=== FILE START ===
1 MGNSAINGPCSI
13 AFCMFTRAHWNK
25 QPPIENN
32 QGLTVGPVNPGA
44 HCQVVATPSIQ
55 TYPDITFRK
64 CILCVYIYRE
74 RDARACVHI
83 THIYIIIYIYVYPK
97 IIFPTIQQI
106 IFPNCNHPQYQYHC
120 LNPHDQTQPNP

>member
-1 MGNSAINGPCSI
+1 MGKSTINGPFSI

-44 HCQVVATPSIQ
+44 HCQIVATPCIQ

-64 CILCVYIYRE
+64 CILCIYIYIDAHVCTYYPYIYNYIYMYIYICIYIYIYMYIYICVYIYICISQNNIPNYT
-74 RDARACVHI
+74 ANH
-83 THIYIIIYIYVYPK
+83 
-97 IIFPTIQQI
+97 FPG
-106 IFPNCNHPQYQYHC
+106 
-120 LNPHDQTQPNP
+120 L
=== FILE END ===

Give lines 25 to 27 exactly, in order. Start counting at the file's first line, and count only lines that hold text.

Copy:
+97 FPG
-106 IFPNCNHPQYQYHC
+106 